Dutch PM Rutte seeks to de-escalate tension with Turkey

His remarks came amid an ongoing standoff between Turkey and the Netherlands after the Dutch government banned planned rallies of Turkish ministers ahead of the referendum.

The dispute worsened on Sunday as foreign ministers from each country traded barbs after Turkish Family Affairs Minister Fatma Kaya was denied entry into her consulate and escorted to the border with Germany.

Speaking at a rally in Istanbul, Mr Erdogan said of the Dutch government: "They do not know politics or worldwide diplomacy ... these Nazi remnants, they are fascists", as the crowd booed in response.

The Dutch election was upended by a diplomatic standoff with Turkish President Recep Tayyip Erdogan, as a spiral of increasingly hostile rhetoric threatened to overshadow the final stretch of campaigning and influence voting.

Far-right politician Geert Wilders has accused Prime Minister Mark Rutte of prioritising the needs of asylum seekers and immigrants over the Dutch themselves in a bitter televised debate held two days before polls open in the Netherlands.

"I understand that they are angry but this is way out of line", he said.

The Turks have told the Dutch Ambassador (who was out of the country at the time) to not bother returning and have shuttered some of the Dutch embassies in their nation.

Rotterdam city authorities had refused to allow him to attend a meeting to rally support for Erdogan's plans for extended powers which will be put to a referendum next month.

The diplomatic row comes at a time when relations between Turkey and the European Union, of which the Netherlands is a member, have been steadily worsening, especially in the wake of Erdogan's actions since last year's failed coup.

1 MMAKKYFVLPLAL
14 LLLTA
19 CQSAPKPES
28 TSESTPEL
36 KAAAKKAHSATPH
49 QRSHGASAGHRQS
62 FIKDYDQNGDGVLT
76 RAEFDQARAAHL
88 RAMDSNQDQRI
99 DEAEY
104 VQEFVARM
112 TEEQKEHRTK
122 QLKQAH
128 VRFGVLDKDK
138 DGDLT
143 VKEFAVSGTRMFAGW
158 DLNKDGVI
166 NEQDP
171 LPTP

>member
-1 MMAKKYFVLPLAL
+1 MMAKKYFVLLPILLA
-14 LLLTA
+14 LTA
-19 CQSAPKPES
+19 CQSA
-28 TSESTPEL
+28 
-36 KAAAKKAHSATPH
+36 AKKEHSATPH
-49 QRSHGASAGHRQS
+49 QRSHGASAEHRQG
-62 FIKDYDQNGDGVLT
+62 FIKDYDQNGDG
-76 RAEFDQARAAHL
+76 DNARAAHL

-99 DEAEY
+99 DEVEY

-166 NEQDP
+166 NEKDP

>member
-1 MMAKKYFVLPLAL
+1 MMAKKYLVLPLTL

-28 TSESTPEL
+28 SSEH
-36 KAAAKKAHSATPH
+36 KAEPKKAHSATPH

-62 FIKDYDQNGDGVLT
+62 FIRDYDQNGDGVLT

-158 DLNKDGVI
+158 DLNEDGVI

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Rutte said he was anxious about the damage to the Netherlands' image in the world if the far right wins the election.

Turkish residents in the Netherlands waving Turkey's national flags take part in a gathering outside Turkey's consulate in Rotterdam on March 11, 2017.

The upcoming referendum in Turkey over constitutional changes that would usher in an executive presidency system is set to be a close-run contest, pushing the government to campaign more strongly than before outside Turkey.

President Erdogan reacted to the ban on his foreign minister by threatening to block Dutch flights.

Unless Wilders' party performs far beyond expectations, it is seen as highly unlikely that it will be involved in the next government - almost all other parties have said they will not form a coalition with the PVV.

This led to Mr. Erdoğan accusing the Dutch government of acting like "Nazis" and threatening harsh sanctions. The upshot may be to re-energize Wilders's campaign just as it appeared to be fading.

The decision by the Netherlands was driven by concerns that Wilders might win next week's election, according to Enes Bayrakli, an assistant professor of political science at the Turkish-German University in Istanbul.

The German government canceled a rally by a Turkish minister citing security reasons, as reported by NPR, and President Erdogan responded by saying the practices were "no different than the Nazi ones of the past".

  • Adam Floyd